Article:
Christian Mission through Ethical Investing

CIG Gives Episcopal Endowments the ability to proactively influence our world

“There’s an increasing body of evidence that investing ethically, with a sense of social responsibility, decreases risk and can increase returns,” says Quintin E. Primo, III, chairperson of the Church Investment Group (CIG). He sees Church Investment Group as a leader within the Episcopal Church in this dialogue and wants his Church to be stronger, “to be all it can be.”

“Through the practice of ethical investment, Episcopal dioceses, parishes, and institutions are able to make their voices and their values resonate in the public square,” said Primo. “Being part of an Episcopal ethical investment group gives voice, visibility, and weight to our deeply held values as followers of Christ.”

An affiliate member of the Interfaith Center on Corporate Responsibility (ICCR), Church Investment Group is part of a coalition of over 300 global institutional investors representing more than $400 billion in managed assets. Leveraging their equity ownership in some of the world’s largest and most powerful companies, ICCR members regularly engage management to identify and mitigate social and environmental risks resulting from corporate operations and policies.

“The Christian Mission is at the heart of all we do,” said Primo. “Church Investment Group exists to serve the Episcopal Church, to serve the Episcopal mission through better, more efficient, more responsible investment of our corpus. Investment in corporations that have sustainable environmental approaches, conscientious human rights policies, and good corporate governance practices is consistent with our Church’s gospel-centered values.”

Known as “Environmental, Social, and Governance” or ESG investing, this approach traces its history in the United States to the 1700s when the Quaker Philadelphia Yearly Meeting prohibited its members from buying or selling slaves. In the 1920s, mutual funds were created which screened investments like tobacco stocks. These screened investments came to be known as Socially Responsible Investing or SRI. By the 2000s, investors began the proactive approach of analyzing companies for their ESG characteristics and policies.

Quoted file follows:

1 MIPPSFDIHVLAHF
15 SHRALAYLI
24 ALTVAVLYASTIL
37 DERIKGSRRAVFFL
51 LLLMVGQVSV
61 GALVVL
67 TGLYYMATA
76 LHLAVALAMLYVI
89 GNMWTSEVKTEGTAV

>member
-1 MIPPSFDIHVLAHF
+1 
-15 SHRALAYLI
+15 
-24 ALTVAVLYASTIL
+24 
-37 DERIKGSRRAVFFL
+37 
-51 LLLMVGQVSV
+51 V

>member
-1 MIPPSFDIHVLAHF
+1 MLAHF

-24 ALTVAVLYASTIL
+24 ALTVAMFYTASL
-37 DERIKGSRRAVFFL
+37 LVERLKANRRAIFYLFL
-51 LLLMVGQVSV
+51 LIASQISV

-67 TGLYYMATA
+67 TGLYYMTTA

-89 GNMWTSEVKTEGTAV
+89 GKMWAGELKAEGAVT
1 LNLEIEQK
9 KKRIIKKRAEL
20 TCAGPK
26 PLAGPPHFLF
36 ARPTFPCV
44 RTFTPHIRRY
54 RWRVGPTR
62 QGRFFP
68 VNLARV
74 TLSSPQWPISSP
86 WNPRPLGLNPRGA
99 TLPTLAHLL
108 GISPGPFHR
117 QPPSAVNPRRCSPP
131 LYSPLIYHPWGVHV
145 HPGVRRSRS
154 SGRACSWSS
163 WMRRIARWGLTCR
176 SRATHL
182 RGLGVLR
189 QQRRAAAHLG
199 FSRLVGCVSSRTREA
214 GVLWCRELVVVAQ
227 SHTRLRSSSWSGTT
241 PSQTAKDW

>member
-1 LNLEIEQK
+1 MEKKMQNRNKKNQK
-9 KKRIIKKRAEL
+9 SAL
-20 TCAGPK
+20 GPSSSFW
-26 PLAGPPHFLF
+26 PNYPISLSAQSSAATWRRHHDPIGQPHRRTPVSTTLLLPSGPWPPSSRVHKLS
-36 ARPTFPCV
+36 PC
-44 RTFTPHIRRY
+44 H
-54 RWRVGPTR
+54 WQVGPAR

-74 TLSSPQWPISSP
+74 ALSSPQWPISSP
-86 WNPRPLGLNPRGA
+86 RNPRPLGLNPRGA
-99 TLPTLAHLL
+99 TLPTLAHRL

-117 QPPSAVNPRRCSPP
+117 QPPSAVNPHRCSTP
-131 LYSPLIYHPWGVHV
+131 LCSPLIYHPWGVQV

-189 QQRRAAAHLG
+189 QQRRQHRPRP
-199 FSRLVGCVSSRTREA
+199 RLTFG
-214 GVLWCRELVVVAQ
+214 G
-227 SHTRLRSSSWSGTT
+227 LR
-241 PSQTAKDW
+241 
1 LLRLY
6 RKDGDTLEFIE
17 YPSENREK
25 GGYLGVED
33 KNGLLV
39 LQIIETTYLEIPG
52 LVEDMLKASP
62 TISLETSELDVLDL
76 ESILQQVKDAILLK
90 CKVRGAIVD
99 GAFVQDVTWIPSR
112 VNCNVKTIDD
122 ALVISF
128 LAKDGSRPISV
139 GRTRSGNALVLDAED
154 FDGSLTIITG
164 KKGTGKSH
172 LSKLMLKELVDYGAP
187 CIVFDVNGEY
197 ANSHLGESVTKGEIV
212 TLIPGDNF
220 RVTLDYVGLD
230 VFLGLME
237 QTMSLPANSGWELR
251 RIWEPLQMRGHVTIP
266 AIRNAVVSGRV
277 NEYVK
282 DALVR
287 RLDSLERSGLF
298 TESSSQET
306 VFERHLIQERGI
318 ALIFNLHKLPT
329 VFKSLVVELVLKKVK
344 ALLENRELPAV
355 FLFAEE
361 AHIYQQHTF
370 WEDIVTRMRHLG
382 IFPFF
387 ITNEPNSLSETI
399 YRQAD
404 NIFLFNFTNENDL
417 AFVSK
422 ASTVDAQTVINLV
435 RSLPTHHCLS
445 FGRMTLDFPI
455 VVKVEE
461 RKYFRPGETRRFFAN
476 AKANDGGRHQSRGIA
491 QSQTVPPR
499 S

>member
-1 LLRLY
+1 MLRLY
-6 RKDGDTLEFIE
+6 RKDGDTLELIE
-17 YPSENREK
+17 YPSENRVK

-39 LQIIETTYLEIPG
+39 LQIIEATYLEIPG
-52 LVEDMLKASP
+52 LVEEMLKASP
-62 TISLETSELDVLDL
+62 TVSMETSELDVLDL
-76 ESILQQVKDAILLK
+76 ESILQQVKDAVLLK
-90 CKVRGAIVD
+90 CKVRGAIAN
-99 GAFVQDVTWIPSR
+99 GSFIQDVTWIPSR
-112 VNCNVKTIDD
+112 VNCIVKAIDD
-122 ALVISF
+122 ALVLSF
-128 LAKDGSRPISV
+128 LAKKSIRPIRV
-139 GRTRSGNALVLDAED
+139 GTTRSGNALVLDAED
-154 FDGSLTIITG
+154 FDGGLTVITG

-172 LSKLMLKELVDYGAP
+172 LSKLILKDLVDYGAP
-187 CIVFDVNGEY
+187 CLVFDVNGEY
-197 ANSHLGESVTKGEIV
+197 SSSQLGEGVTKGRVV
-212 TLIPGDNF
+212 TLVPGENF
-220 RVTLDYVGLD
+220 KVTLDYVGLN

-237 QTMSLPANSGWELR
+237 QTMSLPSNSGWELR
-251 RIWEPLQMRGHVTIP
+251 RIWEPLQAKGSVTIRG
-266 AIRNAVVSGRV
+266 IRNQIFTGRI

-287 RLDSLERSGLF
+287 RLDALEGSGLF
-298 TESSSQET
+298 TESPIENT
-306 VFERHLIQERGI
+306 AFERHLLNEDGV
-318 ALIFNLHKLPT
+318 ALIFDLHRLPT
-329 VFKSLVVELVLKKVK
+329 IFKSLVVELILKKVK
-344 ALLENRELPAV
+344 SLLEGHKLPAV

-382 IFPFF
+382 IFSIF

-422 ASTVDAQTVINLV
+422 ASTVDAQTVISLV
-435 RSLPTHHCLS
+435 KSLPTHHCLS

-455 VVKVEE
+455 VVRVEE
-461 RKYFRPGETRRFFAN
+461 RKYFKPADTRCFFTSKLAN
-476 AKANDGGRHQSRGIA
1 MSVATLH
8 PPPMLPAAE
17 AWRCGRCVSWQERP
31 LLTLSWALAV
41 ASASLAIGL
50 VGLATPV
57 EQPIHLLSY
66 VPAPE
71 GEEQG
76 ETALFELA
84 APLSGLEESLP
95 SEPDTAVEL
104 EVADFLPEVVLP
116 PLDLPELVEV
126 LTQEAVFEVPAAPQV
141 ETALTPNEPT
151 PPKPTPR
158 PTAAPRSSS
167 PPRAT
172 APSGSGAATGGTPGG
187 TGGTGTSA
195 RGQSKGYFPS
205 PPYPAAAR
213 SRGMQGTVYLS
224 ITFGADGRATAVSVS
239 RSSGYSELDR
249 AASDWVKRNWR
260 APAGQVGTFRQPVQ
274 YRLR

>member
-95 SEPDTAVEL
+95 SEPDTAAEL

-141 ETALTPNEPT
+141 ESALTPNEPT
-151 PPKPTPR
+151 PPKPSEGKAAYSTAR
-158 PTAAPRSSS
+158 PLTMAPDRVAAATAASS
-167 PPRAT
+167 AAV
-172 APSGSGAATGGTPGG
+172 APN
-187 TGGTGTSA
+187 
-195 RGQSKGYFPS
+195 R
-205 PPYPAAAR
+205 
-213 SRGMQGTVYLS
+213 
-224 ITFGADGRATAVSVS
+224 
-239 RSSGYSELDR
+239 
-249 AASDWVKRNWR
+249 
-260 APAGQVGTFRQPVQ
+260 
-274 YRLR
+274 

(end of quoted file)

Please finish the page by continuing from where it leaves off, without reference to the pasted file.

“Episcopal endowments can harness the power of money to support mission, not just with their annual spending policy, but also with the entirety of their assets,” notes CIG’s President, JoAnn Hanson. “ESG investment approaches identify those companies which have proactive strategies relating to climate change, as well as other important social and governance matters. Investors can profitably invest with proactive companies and influence the behavior of the corporate world.”

A founding CIG board member, CIG’s new Chairman, Quintin E. Primo is Chairman of the Board and Chief Executive Officer of Capri Investment Group, a Chicago-based real estate investment advisor and past trustee of the Church Pension Group. Quintin is a life-long Episcopalian and the son of Bishop Quintin E. Primo, Jr., the founder of the Union of Black Episcopalians and the Primo Center for Women and Children in Chicago.  Quintin now serves as chairman of the Primo Center.

CIG’s Board also includes Bishops Andrew Dietsche of New York, Gayle Harris of Massachusetts, Mike Klusmeyer of West Virginia, and  Neil Alexander, Dean of the School of Theology at the University of the South.

The Church Investment Group is a 501(c)(3) non-profit entity working exclusively for the Episcopal Church.  CIG has been designed to allow Episcopal organizations to invest in the same fashion as the largest endowments or pension plans through management by full time professionals who employ a consistent, value-oriented investment philosophy.

Episcopal organizations interested in ESG or ESG fossil fuel-free investing should contact JoAnn Hanson at